Team Blog
Posted on by Courtney Meznarich

Learning from the Big Guys: GoDaddy on Reputation, Hate Speech, and Public Policy in Tech

I am amazed at the number of talented people who choose to call the small City of San Luis Obispo home. I guess we are ideally located between Los Angeles and San Francisco, have stunning hills to the east and shining seas to our west, and continually rank as one of the best places to live. Maybe I shouldn’t be so amazed?

But still, when the Center for Innovation and Entrepreneurship Small Business Development Center said the upcoming (and free) “Coffee and Conversation” series would feature Karen Tillman, Chief Communications Officer at GoDaddy, I had to cheer and sign up to attend. It is a privilege to have access to the caliber of people in the tech network in SLO, especially as a startup that one day will join the ranks of some of the most influential companies (you heard it here first!) like GoDaddy.

Karen Tillman Godaddy presentation

Tillman has been with GoDaddy since 2013 and helped the company, now 9,000 employees strong, turn around its misogynistic image. For years, controversies plagued GoDaddy, from its advertising campaigns to its elephant-poaching former CEO. Tillman is not afraid to talk about where the company was, because she’s proud of how far it’s come. From gender diversity, to hate speech, to small business advocacy, Tillman’s challenges run the gamut.

For starters, Tillman said her biggest challenge was aligning the company’s internal strengths with its external image.

“We had a terrible external reputation,” she said. “But internally, GoDaddy has always been a great company.” For years, people viewed the company as misogynistic. “Women own 51 percent of small businesses, and we were alienating them.”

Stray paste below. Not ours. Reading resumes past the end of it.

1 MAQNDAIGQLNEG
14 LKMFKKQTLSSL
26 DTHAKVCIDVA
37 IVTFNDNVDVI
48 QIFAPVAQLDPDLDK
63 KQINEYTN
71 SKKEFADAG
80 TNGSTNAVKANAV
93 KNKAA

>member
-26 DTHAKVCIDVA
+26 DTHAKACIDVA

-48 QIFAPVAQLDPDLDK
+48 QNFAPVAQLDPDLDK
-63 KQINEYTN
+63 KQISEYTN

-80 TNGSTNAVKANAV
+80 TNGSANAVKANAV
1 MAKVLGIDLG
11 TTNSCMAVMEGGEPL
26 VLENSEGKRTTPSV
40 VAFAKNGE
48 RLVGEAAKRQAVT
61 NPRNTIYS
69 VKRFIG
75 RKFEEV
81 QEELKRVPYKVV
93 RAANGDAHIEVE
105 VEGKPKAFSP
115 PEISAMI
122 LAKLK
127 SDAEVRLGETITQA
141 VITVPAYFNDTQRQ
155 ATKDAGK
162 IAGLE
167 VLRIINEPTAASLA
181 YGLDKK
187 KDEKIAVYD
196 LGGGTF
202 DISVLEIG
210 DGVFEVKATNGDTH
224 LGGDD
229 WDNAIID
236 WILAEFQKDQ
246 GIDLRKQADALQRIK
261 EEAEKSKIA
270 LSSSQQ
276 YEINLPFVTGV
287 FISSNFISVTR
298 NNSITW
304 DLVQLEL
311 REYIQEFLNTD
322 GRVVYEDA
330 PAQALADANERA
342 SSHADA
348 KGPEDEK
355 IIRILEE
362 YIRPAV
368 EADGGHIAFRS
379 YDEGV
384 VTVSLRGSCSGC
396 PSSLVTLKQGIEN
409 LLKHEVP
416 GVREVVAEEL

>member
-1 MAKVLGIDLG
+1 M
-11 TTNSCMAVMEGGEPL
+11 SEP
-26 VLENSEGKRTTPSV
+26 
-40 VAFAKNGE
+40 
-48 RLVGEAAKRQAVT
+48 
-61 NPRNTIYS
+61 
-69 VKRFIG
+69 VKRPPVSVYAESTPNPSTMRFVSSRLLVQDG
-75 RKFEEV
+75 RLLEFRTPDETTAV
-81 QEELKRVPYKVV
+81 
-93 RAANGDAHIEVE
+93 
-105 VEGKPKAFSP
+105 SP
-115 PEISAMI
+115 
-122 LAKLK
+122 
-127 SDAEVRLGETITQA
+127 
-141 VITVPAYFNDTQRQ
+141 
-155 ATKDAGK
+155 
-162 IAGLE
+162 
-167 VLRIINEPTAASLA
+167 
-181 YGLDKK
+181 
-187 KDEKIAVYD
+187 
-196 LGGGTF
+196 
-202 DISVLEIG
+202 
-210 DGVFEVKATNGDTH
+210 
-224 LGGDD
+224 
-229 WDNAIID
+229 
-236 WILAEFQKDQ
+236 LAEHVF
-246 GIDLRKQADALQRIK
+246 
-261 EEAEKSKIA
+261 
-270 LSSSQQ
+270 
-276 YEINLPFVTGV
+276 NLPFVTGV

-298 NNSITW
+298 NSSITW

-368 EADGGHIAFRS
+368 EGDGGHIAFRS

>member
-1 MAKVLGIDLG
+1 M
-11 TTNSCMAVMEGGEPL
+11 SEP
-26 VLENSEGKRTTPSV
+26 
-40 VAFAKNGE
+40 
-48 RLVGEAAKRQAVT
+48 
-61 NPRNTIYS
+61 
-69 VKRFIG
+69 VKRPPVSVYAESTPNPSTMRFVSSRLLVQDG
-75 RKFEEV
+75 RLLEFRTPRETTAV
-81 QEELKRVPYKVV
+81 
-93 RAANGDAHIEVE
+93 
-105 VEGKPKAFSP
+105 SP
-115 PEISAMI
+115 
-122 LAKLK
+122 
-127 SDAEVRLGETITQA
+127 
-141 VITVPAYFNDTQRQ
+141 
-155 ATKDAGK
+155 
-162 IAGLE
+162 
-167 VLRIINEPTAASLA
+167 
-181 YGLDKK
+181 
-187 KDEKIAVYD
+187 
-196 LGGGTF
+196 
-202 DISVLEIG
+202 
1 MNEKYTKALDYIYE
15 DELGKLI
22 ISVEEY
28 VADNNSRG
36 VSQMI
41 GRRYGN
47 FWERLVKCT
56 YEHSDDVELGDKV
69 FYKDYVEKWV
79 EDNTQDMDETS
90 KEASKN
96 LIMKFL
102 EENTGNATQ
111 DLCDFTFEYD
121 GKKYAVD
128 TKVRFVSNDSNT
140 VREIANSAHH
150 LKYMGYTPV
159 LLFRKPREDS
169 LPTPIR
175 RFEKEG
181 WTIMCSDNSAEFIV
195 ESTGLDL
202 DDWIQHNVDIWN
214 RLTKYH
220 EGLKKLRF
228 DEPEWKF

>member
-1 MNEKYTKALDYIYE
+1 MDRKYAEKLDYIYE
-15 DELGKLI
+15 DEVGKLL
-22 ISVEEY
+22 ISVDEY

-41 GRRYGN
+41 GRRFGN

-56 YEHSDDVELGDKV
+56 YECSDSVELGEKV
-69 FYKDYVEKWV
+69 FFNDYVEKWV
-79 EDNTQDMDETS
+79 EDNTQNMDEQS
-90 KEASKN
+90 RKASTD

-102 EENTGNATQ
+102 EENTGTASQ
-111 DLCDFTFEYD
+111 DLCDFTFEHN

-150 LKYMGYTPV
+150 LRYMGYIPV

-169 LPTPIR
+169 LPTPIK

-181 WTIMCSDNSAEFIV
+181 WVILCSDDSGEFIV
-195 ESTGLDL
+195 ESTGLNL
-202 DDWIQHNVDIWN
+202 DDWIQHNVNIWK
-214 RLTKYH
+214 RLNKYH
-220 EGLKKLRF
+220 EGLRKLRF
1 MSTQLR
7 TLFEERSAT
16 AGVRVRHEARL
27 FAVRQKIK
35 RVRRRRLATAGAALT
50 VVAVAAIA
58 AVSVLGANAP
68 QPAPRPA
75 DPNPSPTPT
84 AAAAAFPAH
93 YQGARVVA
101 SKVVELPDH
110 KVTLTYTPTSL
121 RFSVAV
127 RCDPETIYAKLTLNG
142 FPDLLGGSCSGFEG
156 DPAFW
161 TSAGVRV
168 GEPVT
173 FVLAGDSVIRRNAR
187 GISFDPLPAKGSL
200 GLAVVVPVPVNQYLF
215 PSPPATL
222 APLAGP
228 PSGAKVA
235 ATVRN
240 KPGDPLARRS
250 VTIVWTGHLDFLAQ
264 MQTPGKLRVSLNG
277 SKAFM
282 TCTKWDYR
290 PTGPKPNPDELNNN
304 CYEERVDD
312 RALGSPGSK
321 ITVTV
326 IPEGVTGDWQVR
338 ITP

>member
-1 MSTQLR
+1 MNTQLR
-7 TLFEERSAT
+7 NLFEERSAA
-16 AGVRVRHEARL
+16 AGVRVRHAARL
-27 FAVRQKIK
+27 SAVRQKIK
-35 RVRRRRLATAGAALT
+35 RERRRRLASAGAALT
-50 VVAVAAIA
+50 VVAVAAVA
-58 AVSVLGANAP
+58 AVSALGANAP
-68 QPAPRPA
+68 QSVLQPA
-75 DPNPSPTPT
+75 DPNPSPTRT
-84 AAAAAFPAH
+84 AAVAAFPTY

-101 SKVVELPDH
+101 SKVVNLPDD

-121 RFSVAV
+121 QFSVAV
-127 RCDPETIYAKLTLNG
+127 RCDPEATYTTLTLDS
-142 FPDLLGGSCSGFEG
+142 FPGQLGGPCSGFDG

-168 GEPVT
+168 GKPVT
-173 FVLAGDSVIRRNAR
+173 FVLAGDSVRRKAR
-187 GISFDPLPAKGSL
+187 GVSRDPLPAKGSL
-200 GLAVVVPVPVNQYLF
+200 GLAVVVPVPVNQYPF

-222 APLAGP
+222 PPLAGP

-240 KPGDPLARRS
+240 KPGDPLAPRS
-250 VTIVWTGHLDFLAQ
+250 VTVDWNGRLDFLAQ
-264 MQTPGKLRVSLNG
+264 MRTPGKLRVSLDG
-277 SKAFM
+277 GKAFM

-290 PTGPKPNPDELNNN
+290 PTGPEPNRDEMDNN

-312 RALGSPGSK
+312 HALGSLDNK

So, Tillman said they did something bold.

“We were the first to publish gender distribution data and salary data publicly.”

And now they do it every year. In planning to ensure the company promotes women as often as men, and pay is equal, Tillman said GoDaddy was able to meet those goals by 2018. The company has become an industry leader for hiring women in tech roles and was named one of the best places to work for women.

GoDaddy serves more than 19 million customers around the globe, giving them the tools to build platforms where they can express themselves, support themselves, and strengthen their communities. The company is currently conducting a massive study to see how the ventures that use GoDaddy are buffering their communities from a recession, improving economic prosperity, and increasing median income. Better data means the company can better advocate for its customers, and make better tools.

The company also works hard to protect the people who use the internet from hate speech, which has been at the forefront of many tech companies’ challenges. Tillman said they don’t have it entirely figured out, and right now, a user would need to report a website that they believe violates GoDaddy’s terms and policies. But that could change, and Tillman is closely monitoring how large publishers such as Facebook and Twitter handle dehumanizing content. At SoCreate, we will also be hosting a self-publishing tool and will need to decide how to determine what’s free speech and what’s offensive. I’m hoping to learn from these leaders in the field.

I appreciated Tillman’s transparency throughout the presentation. As a big company, it is amazing to me the amount of effort GoDaddy puts in toward understanding their customer, from the customer’s personal experience to the impact that customer is having on the world.

At SoCreate, we also work every day toward empathizing with writers, so we can serve them better and truly provide a tool that helps them. I look forward to the day that writers get to use SoCreate, so we can begin to understand how our tool also impacts people who experience the creative expressions built on SoCreate’s software.

“We can only be an advocate if we know what’s driving success,” Tillman concluded.

We’re getting closer,

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